For nearly ten years Americans watched - with mingled fascination, horror, anger and incredulity - as the Iranian Revolution transformed a nation once assumed to be firmly moored to the world of the modern West into an apparent bastion of anti-Western, anti-modern, fundamentalist values. It was an event that seemed to confound the normal patterns of analysis; and the only explanation with which most Americans have since felt comfortable has been one that stresses a cultural irrationality rooted in the oddities of the Islamic mind or the peculiarities of the Persian character. A rational society, Americans believe, does not turn its back on modern development. It does not embrace fanaticism. It does not reject progress. During roughly the same years, the United States itself has experienced a resurgence of Christian fundamentalism which, if far less powerful and far less radical than its Islamic counterparts, has raised some of the same challenges to secular, scientific values and some of the same threats to what most Americans have come to consider the norms of modernity. And when American liberals attempt to understand what is happening in their own society, they begin with many of the same assumptions they use to explain fundamentalist fervour in the Middle East. In America, as in Iran, fundamentalism is essentially irrational, even pathological, the product of alarming cultural or psychological maladjustments. For in America, as elsewhere, rational men and women do not reject progress.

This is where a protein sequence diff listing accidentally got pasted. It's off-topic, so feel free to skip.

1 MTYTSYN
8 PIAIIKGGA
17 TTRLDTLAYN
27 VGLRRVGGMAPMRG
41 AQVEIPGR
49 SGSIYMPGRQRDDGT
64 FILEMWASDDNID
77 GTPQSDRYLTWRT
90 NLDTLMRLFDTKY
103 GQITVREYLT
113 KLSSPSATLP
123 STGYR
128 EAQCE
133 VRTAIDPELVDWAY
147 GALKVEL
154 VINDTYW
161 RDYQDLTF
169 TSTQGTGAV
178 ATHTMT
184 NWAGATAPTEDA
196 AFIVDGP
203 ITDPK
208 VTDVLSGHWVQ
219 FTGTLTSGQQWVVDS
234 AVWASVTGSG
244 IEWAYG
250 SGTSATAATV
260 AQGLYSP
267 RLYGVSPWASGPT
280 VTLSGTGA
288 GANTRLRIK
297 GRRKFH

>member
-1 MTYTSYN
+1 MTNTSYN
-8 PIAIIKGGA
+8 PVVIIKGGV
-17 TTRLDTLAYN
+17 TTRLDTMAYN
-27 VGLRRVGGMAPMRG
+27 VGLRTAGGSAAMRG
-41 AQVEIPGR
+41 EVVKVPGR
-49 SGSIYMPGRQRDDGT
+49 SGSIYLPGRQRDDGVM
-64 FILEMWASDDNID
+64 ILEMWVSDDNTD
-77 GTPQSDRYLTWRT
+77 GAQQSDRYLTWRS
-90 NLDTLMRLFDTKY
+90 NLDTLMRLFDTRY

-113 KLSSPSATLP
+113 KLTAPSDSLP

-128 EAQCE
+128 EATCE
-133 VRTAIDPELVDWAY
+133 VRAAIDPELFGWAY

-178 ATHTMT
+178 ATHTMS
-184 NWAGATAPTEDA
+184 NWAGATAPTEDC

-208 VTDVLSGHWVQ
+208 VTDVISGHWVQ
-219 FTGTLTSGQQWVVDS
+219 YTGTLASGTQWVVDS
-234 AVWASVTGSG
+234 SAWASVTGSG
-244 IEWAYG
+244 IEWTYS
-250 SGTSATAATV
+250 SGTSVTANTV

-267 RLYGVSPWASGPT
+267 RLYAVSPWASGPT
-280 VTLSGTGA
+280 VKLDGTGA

LRB 2 May 1985 | PDF Download